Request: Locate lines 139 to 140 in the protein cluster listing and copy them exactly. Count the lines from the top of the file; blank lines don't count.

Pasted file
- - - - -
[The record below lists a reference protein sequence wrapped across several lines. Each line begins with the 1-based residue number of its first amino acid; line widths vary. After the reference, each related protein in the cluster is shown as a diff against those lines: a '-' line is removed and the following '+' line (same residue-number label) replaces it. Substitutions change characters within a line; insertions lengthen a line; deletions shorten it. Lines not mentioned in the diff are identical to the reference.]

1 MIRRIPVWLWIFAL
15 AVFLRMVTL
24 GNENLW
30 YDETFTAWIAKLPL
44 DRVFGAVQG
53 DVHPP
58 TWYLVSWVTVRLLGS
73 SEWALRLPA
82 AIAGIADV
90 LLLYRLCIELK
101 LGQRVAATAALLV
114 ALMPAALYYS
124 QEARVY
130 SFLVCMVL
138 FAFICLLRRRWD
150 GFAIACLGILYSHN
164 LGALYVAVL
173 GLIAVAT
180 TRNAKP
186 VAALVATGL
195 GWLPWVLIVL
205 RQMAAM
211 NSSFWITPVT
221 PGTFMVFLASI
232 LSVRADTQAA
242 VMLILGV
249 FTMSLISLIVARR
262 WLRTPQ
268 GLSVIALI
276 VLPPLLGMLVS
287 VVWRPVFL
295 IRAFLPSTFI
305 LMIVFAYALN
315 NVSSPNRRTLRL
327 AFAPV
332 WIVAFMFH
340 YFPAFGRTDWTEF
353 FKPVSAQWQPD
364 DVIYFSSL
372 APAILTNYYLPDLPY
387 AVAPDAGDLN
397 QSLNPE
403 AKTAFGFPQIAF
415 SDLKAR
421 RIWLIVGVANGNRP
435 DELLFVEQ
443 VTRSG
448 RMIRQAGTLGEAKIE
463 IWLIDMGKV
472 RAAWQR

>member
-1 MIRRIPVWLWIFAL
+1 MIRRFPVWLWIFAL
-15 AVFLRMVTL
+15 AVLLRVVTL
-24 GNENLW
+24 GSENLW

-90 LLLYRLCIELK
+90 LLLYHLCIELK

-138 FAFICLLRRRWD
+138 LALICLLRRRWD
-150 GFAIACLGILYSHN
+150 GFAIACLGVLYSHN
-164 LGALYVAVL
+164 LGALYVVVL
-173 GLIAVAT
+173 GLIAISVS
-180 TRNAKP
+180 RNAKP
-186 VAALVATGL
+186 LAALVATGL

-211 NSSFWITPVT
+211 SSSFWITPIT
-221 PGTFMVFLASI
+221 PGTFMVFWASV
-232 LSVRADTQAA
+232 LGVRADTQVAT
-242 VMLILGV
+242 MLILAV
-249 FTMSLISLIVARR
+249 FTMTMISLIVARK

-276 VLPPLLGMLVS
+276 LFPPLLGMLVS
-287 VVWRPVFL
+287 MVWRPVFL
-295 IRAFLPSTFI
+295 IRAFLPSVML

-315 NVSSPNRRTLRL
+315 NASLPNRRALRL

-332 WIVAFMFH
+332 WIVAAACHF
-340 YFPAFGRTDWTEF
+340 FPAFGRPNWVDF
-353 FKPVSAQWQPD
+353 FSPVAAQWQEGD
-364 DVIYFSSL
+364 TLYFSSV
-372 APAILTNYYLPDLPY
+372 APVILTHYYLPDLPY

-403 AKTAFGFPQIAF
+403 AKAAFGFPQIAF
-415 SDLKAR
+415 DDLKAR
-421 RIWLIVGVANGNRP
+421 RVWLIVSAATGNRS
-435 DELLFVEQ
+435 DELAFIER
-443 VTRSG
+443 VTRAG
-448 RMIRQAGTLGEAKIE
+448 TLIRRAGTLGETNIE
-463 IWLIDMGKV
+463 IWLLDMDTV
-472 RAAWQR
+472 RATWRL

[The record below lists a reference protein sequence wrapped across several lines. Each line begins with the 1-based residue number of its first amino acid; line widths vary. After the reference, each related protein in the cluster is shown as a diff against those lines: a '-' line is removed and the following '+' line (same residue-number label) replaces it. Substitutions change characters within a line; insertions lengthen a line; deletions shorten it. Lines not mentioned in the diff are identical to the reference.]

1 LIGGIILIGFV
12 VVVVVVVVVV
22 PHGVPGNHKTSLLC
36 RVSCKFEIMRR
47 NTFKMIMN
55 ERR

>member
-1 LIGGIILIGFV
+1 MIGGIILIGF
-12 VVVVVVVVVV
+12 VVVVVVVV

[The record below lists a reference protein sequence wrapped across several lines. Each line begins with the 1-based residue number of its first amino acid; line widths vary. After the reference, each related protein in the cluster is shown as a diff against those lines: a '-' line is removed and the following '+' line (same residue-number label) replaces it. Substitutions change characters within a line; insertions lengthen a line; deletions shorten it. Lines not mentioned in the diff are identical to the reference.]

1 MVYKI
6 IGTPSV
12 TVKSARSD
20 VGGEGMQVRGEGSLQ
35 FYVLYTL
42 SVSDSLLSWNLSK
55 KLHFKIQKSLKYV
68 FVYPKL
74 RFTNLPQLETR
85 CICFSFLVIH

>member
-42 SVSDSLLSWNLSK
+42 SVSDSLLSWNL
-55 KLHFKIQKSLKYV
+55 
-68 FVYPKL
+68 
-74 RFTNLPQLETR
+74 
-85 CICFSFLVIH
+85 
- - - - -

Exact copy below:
85 CICFSFLVIH

>member